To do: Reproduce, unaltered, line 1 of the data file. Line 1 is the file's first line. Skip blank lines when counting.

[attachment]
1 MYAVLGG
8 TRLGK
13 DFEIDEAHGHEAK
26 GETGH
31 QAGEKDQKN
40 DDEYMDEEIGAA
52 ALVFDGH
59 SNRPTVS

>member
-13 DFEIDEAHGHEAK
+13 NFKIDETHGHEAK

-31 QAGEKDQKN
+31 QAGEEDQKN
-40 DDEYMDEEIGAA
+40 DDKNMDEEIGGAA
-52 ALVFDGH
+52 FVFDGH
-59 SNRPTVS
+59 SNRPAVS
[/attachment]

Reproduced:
1 MYAVLGG